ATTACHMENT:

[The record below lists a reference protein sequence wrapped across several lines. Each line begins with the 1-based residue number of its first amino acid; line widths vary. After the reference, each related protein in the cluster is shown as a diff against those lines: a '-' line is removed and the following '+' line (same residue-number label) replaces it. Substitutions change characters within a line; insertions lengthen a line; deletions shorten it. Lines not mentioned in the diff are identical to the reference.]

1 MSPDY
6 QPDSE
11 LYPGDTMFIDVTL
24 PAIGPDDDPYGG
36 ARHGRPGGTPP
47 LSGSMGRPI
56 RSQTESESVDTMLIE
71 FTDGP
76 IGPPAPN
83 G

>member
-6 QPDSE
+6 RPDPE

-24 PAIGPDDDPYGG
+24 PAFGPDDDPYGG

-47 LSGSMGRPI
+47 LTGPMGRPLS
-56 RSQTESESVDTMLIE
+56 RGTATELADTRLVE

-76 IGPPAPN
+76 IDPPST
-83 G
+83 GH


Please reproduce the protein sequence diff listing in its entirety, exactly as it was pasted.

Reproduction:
[The record below lists a reference protein sequence wrapped across several lines. Each line begins with the 1-based residue number of its first amino acid; line widths vary. After the reference, each related protein in the cluster is shown as a diff against those lines: a '-' line is removed and the following '+' line (same residue-number label) replaces it. Substitutions change characters within a line; insertions lengthen a line; deletions shorten it. Lines not mentioned in the diff are identical to the reference.]

1 MSPDY
6 QPDSE
11 LYPGDTMFIDVTL
24 PAIGPDDDPYGG
36 ARHGRPGGTPP
47 LSGSMGRPI
56 RSQTESESVDTMLIE
71 FTDGP
76 IGPPAPN
83 G

>member
-6 QPDSE
+6 RPDPE

-24 PAIGPDDDPYGG
+24 PAFGPDDDPYGG

-47 LSGSMGRPI
+47 LTGPMGRPLS
-56 RSQTESESVDTMLIE
+56 RGTATELADTRLVE

-76 IGPPAPN
+76 IDPPST
-83 G
+83 GH